Robin Solsjö Höglund’s review published on Letterboxd:
Parasite is about a poor Korean family that swindles a really rich one into thinking they're all highly professional tutors, drivers and maids, and all end up working for them in their house, acting out their roles. Everything is fine until they make a startling discovery.
This was something. I leaned in towards the screen watching this, and it's just bustling with energy. The first half weaves a rug of delightful absurdist comedy which is surreal and hysterical, and the second half swiftly and violently janks that rug away, by which time you're more than likely hooked already.
Beautifully photographed in every sense of the word, wonderfully acted and just undeniably vivid, this is most definitely a film that deserves to be seen. Just be prepared for anything, and I really do mean anything. The shift is at times so exceedingly abrupt that it left me a little bit stunned, and you have to swallow some plot conveniences in the name of boldness, but bold it sure is. I'll say this though, and this time I truly mean it: I have never seen a film quite like this one, even though it's like showering in cozy warm water that suddenly crashes down on you ice cold. It's also 135 minutes long, but being that both halves steal your attention, it never felt that long.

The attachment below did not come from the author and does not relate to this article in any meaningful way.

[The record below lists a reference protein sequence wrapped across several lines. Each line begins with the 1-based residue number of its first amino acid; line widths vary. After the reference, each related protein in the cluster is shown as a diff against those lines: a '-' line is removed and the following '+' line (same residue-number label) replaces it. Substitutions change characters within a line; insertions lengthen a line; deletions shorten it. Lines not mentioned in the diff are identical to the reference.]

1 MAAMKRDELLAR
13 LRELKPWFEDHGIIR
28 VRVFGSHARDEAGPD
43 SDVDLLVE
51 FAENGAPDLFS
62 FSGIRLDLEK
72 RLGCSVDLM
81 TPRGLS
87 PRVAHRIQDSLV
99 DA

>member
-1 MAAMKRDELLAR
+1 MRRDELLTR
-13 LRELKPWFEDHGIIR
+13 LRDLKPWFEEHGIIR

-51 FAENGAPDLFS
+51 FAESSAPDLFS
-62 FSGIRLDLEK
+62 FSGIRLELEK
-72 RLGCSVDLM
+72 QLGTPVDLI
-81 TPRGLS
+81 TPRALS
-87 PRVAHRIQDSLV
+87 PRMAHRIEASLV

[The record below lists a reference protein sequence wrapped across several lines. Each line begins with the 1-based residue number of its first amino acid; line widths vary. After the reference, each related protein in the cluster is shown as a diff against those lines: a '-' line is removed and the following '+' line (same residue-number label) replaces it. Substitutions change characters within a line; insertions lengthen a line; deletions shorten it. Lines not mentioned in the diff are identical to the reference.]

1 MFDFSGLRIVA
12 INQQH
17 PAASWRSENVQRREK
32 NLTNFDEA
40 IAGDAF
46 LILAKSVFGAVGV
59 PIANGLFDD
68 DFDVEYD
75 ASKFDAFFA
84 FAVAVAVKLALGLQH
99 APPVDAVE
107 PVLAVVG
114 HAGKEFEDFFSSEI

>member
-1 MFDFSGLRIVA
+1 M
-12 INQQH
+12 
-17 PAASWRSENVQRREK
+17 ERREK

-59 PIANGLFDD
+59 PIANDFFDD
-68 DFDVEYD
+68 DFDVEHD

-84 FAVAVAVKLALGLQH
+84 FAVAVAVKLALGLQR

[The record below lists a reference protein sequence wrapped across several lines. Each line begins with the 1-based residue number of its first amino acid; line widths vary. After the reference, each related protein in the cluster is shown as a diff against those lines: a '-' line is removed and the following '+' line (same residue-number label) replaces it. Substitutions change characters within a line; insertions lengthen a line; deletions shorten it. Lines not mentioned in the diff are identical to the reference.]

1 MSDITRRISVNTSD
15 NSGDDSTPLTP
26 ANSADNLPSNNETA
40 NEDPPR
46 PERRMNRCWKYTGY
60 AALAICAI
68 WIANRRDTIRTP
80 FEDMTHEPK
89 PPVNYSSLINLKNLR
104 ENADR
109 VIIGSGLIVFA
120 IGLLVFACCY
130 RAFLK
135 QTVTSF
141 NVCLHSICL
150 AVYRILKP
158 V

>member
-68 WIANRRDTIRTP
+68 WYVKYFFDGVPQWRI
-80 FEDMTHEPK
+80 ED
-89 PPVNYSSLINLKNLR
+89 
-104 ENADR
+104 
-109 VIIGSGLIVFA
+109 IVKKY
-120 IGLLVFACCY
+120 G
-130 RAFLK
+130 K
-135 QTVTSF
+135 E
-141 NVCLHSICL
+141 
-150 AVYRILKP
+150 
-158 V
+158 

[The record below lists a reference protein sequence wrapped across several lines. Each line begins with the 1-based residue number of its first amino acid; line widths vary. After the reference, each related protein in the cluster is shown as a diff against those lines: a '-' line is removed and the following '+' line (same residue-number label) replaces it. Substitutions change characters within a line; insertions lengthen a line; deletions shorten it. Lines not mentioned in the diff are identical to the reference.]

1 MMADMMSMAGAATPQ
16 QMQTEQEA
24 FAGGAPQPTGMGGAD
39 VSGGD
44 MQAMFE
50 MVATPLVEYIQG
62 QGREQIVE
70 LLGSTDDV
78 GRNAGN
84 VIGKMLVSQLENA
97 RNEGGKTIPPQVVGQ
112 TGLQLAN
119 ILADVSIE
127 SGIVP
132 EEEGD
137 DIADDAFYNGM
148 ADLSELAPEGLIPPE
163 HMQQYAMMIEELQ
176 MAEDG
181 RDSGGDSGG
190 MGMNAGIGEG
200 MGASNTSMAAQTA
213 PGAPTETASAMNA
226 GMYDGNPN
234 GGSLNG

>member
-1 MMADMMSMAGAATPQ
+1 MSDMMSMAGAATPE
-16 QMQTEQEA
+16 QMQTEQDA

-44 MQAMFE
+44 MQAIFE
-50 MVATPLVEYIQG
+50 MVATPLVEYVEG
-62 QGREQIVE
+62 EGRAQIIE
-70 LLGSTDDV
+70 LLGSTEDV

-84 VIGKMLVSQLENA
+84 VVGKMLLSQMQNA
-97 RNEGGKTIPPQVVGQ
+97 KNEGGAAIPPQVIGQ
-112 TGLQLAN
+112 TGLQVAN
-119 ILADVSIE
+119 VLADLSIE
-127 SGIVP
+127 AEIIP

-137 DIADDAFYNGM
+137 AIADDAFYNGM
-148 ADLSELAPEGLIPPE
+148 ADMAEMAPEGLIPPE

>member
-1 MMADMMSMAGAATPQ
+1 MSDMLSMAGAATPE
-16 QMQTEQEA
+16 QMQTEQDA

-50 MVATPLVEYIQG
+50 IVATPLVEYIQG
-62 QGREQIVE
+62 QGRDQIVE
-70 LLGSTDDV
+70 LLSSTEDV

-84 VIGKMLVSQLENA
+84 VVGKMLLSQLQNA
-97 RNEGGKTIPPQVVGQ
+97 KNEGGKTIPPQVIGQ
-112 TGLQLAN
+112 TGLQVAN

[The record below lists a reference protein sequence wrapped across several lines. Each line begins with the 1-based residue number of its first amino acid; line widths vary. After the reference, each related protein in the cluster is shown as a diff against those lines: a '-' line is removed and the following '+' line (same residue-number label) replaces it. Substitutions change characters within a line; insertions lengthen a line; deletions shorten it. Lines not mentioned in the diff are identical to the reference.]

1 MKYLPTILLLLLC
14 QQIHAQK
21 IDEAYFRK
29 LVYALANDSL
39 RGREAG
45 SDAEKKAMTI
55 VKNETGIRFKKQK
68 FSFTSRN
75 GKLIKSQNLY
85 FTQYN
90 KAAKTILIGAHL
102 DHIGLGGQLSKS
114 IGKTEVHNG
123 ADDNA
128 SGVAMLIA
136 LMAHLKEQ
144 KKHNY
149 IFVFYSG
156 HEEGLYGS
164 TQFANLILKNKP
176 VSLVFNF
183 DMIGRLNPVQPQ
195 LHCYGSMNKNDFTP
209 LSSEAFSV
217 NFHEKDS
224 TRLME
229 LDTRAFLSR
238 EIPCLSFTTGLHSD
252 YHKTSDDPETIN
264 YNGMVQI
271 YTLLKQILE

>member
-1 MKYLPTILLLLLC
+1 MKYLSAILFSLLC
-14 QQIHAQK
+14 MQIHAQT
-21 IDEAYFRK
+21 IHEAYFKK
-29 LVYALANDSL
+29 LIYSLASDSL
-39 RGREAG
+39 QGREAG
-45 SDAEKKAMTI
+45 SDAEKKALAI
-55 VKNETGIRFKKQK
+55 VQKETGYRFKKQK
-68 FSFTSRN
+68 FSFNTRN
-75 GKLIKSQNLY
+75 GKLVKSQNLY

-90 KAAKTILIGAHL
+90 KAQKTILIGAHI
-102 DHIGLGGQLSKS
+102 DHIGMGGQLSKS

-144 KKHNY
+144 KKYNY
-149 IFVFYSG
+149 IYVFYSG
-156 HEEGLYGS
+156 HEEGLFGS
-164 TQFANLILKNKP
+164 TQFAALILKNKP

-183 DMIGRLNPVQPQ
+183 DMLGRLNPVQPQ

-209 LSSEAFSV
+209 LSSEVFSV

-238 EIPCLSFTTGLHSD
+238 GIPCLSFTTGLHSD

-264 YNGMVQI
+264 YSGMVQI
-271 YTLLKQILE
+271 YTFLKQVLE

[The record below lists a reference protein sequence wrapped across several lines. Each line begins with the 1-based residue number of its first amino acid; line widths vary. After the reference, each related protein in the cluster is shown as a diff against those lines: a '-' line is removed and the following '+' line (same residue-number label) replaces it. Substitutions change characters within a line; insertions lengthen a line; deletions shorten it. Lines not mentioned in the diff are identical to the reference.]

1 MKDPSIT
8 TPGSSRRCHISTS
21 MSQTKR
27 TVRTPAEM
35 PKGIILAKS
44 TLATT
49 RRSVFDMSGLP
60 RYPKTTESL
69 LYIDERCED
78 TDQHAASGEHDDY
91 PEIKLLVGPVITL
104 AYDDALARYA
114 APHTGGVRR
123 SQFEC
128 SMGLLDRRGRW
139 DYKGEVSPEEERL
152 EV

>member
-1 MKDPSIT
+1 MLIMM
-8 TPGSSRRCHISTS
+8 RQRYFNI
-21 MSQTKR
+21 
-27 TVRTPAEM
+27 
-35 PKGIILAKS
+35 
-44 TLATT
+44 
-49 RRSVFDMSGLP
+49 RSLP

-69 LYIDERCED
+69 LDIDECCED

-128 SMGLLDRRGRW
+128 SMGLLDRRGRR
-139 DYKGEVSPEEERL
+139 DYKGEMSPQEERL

I think this will stay with me for some time, and the moral is pretty clear: the rich dance unassuming upon the backs and the tragedies of the poor. If you can spare an evening, strap yourself in and be amazed.